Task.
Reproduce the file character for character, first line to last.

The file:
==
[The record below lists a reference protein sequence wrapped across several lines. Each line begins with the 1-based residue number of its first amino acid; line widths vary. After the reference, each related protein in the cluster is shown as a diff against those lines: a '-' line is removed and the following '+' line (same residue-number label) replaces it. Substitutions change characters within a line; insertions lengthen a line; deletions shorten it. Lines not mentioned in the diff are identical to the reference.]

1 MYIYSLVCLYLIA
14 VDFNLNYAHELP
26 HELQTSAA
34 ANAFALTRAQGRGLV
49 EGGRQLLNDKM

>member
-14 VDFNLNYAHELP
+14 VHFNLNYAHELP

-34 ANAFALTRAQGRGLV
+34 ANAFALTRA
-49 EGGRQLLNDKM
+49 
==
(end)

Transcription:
[The record below lists a reference protein sequence wrapped across several lines. Each line begins with the 1-based residue number of its first amino acid; line widths vary. After the reference, each related protein in the cluster is shown as a diff against those lines: a '-' line is removed and the following '+' line (same residue-number label) replaces it. Substitutions change characters within a line; insertions lengthen a line; deletions shorten it. Lines not mentioned in the diff are identical to the reference.]

1 MYIYSLVCLYLIA
14 VDFNLNYAHELP
26 HELQTSAA
34 ANAFALTRAQGRGLV
49 EGGRQLLNDKM

>member
-14 VDFNLNYAHELP
+14 VHFNLNYAHELP

-34 ANAFALTRAQGRGLV
+34 ANAFALTRA
-49 EGGRQLLNDKM
+49 